The psychology of sharing

Posted on Apr 6, 2016

Understanding the diversity of personas improves the capacity of content to go viral.

According to data published by Twitter, by the end of 2014 people were sending 15 billion tweets a month. Alone the number sounds impressive. But don’t let all those zeroes fool you. With an estimated 302 million monthly active users (MAUs), all you need to reach that number is for each of those users to send 1.7 tweets in a day. Which doesn’t sound a great number, considering the prize. Right?

Think about this modest average number of tweets per day and all of the sudden understanding the psychology of sharing becomes crucial for advertisers and businesses using social media as one of the tools in their marketing toolbox.

What motivates people to share content online? How do you grab the attention of a single Twitter user so their 1.7 tweets per day are a retweet of your content?

Back in 2011 the New York Times Customer Insight and Advertising Groups (in collaboration with Latitude Research) completed a study on the psychology of sharing.

Perhaps the most important findings are that sharing is about relationships and that we are hard-wired to share (don’t let all the squabbling between siblings or in the playground make you think otherwise).

But the study went further and looked at the motivations for why people share online.

The findings show that we share to:

  • Bring valuable and entertaining content to others
  • Define ourselves to others
  • Grow and nourish relationships
  • Promote causes or brands
  • Achieve self-fulfillment

At the same time as the New York Times was conducting their study, Dr John Berger at the Wharton School of Business was carrying out a similar research on what makes online content go viral.

“Is virality just random, as some argue (e.g., Cashmore 2009), or might certain characteristics predict whether content will be highly shared?”

His focus was on how content characteristics affect virality. In particular, he focused on how emotion shapes virality. His findings show that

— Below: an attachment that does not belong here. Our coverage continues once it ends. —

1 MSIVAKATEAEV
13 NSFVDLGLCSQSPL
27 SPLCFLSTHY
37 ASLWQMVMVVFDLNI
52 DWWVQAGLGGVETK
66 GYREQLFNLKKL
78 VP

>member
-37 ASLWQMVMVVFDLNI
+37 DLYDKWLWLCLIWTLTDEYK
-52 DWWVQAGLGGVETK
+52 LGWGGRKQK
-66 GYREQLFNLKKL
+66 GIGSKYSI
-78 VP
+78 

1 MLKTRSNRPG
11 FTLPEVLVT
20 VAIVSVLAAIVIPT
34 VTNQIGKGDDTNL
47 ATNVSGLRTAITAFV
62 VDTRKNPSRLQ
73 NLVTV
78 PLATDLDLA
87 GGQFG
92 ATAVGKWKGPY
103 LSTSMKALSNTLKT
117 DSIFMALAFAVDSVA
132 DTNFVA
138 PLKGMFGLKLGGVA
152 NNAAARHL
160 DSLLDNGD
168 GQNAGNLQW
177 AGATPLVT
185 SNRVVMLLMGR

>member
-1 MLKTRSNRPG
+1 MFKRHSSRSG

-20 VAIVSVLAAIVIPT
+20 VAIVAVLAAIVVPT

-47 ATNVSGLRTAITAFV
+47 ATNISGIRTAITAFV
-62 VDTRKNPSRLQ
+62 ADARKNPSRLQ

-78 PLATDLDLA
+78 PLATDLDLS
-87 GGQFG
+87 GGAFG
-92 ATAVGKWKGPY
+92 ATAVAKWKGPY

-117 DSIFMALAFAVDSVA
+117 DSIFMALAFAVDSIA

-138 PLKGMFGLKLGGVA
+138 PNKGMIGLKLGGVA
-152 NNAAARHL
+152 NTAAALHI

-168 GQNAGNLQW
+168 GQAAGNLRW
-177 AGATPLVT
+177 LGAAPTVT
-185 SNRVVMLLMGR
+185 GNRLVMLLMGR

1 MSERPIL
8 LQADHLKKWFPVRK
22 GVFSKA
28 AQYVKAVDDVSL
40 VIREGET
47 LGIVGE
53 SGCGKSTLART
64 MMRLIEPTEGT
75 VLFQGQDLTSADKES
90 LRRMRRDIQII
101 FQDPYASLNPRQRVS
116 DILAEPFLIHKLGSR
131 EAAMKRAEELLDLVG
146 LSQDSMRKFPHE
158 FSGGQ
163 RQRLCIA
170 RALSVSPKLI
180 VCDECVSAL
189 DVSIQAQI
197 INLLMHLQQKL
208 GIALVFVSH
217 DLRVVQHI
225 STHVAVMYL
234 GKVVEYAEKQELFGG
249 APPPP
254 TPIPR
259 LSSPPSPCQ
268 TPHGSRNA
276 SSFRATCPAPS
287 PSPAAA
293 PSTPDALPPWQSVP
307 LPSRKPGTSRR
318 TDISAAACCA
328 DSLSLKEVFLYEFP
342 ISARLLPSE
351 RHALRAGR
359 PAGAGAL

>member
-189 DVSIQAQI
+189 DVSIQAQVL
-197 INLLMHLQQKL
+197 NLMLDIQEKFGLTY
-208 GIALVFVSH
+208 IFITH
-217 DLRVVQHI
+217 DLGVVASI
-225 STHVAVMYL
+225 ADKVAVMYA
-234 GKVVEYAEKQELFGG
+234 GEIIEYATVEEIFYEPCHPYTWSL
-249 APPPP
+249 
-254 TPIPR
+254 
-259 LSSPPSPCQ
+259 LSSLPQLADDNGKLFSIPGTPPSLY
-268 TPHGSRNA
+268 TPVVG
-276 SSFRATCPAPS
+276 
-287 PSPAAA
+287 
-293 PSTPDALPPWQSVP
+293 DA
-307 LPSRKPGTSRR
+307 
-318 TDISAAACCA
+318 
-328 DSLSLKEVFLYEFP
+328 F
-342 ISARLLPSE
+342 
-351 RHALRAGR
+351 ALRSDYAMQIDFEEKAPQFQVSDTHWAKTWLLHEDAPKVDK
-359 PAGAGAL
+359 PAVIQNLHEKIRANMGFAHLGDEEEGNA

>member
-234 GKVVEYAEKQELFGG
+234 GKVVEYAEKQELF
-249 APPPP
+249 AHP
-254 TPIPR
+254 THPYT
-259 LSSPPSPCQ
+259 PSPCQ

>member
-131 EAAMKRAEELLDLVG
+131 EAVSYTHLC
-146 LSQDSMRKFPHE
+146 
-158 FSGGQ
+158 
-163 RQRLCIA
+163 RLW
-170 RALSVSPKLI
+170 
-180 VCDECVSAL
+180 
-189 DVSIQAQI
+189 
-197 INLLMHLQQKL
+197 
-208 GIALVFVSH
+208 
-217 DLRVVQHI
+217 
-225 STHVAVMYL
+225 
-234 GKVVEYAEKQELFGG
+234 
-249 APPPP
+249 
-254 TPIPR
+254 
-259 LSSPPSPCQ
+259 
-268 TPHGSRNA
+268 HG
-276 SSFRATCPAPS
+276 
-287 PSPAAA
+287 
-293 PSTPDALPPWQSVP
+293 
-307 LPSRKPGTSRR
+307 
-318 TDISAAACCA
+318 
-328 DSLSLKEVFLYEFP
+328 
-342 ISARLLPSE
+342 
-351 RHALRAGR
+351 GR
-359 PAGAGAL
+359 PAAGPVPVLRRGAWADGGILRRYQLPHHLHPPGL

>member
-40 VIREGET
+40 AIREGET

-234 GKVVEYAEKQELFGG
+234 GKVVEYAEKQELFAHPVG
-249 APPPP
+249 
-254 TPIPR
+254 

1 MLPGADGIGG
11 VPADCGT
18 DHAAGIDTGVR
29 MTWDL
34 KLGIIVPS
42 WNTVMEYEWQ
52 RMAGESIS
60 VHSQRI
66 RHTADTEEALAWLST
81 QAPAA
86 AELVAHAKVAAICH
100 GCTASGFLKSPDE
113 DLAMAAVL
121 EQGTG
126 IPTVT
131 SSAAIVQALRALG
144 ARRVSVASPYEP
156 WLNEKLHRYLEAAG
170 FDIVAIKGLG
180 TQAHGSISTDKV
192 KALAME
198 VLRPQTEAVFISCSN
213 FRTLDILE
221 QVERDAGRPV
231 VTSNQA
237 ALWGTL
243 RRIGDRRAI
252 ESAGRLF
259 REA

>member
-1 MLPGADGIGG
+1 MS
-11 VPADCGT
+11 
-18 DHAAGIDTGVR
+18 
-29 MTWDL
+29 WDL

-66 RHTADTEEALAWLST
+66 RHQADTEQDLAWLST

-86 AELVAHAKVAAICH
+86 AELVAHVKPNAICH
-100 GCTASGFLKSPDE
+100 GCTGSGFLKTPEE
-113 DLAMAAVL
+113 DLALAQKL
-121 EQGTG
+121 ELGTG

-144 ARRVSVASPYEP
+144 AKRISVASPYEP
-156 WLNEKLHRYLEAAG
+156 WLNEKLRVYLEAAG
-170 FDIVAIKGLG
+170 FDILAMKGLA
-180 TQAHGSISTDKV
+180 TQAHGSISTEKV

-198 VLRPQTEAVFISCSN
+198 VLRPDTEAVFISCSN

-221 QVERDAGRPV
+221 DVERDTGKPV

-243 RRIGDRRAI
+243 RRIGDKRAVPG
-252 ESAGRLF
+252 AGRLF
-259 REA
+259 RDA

• Positive content is more viral than negative content.
  • Content that evokes high emotions — positive (awe) or negative (anger or anxiety) — is more viral than content without emotion.
  • Practical and useful content is the most likely to be shared.

Very quickly a picture starts to emerge of the sort of content that has the potential to get that social media follower to share your content. Consistent with the notion that people share to entertain others, Dr Berger’s study showed that surprising and interesting content was highly viral. Similarly, consistent with the notion that people share to inform others or boost their mood, he found that practical useful and positive content were more viral.

But what about the individual? Are some people more inclined to readily share content than others? The New York Times study found that there are 6 distinct personas of sharers

  1. Altruists – “I saw this and thought of you. Hope you find it helpful”
  2. Careerists – “Intelligent piece. I’ll share it my boss and my colleagues.”
  3. Hipsters – “Sharing is part of who I am”
  4. Boomerangs – “Let’s see who’s first to react after I share this”
  5. Connectors – “What a great deal! Let’s get everyone excited about it”
  6. Selectives – “I know who likes what. I only share what I know interests them. Spam in not my thing”

These two studies show that virality comes from an understanding of the intersection between content and people.

Ignore the different personas and you’ve sucked the ‘social’ out of your social media. Focus exclusively on your brand by turning your channels into megaphones and you’ll make it too easy for your followers to click away, ban, or worse, report you as a spammer.